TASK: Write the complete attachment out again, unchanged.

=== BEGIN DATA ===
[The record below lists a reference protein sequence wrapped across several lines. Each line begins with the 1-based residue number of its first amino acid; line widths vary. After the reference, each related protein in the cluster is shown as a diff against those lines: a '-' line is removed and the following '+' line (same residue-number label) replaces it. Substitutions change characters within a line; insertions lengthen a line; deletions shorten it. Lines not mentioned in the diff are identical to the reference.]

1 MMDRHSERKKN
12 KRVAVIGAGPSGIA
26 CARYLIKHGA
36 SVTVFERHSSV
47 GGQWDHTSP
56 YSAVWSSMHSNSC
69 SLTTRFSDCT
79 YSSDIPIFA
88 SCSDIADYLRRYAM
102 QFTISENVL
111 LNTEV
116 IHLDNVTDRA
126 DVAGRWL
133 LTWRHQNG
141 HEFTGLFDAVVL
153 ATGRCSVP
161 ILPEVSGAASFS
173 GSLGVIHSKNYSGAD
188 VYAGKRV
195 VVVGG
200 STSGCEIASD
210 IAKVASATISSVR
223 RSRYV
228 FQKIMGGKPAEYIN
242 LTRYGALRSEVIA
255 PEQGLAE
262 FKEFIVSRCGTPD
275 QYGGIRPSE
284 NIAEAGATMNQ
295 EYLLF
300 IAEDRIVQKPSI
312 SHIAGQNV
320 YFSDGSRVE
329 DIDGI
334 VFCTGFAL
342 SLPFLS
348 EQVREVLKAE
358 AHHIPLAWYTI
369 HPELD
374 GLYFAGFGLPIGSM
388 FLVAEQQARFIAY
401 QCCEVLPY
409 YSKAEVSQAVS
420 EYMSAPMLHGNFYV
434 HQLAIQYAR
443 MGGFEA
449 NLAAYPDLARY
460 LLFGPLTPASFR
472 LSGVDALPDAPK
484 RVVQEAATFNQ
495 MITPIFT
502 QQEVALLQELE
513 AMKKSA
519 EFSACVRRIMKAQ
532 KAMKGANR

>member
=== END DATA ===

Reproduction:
[The record below lists a reference protein sequence wrapped across several lines. Each line begins with the 1-based residue number of its first amino acid; line widths vary. After the reference, each related protein in the cluster is shown as a diff against those lines: a '-' line is removed and the following '+' line (same residue-number label) replaces it. Substitutions change characters within a line; insertions lengthen a line; deletions shorten it. Lines not mentioned in the diff are identical to the reference.]

1 MMDRHSERKKN
12 KRVAVIGAGPSGIA
26 CARYLIKHGA
36 SVTVFERHSSV
47 GGQWDHTSP
56 YSAVWSSMHSNSC
69 SLTTRFSDCT
79 YSSDIPIFA
88 SCSDIADYLRRYAM
102 QFTISENVL
111 LNTEV
116 IHLDNVTDRA
126 DVAGRWL
133 LTWRHQNG
141 HEFTGLFDAVVL
153 ATGRCSVP
161 ILPEVSGAASFS
173 GSLGVIHSKNYSGAD
188 VYAGKRV
195 VVVGG
200 STSGCEIASD
210 IAKVASATISSVR
223 RSRYV
228 FQKIMGGKPAEYIN
242 LTRYGALRSEVIA
255 PEQGLAE
262 FKEFIVSRCGTPD
275 QYGGIRPSE
284 NIAEAGATMNQ
295 EYLLF
300 IAEDRIVQKPSI
312 SHIAGQNV
320 YFSDGSRVE
329 DIDGI
334 VFCTGFAL
342 SLPFLS
348 EQVREVLKAE
358 AHHIPLAWYTI
369 HPELD
374 GLYFAGFGLPIGSM
388 FLVAEQQARFIAY
401 QCCEVLPY
409 YSKAEVSQAVS
420 EYMSAPMLHGNFYV
434 HQLAIQYAR
443 MGGFEA
449 NLAAYPDLARY
460 LLFGPLTPASFR
472 LSGVDALPDAPK
484 RVVQEAATFNQ
495 MITPIFT
502 QQEVALLQELE
513 AMKKSA
519 EFSACVRRIMKAQ
532 KAMKGANR

>member